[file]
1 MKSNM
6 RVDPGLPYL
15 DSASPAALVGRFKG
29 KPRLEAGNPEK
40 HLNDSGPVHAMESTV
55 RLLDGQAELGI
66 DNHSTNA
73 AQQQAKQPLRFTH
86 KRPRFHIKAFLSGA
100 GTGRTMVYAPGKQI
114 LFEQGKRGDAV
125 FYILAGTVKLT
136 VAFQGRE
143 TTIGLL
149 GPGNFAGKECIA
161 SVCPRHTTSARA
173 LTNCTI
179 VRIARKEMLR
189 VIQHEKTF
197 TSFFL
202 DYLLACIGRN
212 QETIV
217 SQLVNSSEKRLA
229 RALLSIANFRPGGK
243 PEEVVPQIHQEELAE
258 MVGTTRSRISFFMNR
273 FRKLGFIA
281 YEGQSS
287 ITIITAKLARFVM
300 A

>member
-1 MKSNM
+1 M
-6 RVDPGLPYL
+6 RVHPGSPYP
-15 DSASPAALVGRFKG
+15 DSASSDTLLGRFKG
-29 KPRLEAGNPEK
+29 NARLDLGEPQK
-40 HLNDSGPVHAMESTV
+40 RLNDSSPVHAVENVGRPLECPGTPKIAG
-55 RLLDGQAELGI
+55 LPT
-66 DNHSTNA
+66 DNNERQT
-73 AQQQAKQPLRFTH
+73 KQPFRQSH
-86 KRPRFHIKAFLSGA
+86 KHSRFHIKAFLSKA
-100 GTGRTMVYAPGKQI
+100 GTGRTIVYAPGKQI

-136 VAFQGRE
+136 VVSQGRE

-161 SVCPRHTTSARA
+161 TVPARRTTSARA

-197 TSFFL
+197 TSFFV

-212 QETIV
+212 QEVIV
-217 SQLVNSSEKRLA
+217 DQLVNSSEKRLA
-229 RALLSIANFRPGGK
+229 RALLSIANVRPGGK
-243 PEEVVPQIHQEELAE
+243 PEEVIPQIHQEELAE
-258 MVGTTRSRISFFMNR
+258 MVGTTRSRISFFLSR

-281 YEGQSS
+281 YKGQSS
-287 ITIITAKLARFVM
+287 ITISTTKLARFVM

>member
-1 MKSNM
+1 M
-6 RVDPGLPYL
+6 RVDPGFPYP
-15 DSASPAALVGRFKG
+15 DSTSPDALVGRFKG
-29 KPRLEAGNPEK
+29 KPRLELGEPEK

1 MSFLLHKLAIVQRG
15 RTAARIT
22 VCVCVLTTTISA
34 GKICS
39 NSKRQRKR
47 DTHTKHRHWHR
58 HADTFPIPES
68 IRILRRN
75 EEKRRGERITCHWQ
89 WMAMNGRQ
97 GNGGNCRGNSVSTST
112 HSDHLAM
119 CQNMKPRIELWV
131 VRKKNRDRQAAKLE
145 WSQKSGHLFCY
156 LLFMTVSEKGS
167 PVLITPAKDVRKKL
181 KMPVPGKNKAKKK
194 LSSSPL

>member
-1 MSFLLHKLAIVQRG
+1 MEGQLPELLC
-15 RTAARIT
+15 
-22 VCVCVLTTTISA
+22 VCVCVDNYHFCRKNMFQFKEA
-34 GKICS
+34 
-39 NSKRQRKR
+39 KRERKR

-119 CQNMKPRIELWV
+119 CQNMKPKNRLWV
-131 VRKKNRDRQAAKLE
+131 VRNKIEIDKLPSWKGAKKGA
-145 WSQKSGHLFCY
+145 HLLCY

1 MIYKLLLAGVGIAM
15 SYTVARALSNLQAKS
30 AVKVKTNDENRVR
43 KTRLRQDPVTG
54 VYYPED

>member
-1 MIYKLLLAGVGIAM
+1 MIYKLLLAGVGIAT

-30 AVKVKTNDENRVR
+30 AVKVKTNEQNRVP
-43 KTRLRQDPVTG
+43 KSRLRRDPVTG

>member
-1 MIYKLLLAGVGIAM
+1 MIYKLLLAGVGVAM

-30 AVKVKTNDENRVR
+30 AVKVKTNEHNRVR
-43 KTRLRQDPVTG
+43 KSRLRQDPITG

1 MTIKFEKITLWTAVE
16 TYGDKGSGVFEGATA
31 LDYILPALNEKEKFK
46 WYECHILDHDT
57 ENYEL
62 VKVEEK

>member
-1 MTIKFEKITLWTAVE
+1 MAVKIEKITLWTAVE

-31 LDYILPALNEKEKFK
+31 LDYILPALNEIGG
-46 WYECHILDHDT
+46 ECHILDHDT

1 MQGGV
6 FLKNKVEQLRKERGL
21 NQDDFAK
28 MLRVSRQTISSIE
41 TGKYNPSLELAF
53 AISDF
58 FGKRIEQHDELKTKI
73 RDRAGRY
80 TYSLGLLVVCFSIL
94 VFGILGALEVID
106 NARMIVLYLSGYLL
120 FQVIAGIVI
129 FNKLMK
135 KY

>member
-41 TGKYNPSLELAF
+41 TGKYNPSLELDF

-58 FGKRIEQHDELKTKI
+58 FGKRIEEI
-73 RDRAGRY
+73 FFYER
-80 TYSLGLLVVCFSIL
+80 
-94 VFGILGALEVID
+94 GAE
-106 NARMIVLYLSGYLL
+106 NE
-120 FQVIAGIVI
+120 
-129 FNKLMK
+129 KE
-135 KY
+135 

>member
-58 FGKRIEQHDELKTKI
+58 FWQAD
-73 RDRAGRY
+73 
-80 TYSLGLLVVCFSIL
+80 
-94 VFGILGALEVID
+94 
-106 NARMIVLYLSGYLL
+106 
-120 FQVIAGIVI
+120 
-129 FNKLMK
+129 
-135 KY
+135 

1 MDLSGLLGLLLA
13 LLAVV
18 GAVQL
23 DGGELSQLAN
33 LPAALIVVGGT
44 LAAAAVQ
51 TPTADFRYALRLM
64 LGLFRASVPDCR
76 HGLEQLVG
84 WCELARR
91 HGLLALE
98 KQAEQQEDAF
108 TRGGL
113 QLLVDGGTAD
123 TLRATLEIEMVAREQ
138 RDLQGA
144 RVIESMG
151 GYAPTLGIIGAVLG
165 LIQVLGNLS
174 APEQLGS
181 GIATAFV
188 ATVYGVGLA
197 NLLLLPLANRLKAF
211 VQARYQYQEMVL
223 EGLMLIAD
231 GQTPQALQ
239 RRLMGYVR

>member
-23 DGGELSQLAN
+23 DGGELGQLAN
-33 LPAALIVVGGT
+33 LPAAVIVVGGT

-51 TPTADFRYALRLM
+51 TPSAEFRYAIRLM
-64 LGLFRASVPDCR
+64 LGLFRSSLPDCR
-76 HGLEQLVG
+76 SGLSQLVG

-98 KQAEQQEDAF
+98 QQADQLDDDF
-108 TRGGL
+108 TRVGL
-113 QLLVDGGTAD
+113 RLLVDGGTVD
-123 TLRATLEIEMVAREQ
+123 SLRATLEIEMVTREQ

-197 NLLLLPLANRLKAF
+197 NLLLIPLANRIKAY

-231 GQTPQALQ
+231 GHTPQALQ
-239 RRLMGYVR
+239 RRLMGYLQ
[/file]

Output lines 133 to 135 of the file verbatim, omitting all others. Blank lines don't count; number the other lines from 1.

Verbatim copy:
+30 AVKVKTNEHNRVR
-43 KTRLRQDPVTG
+43 KSRLRQDPITG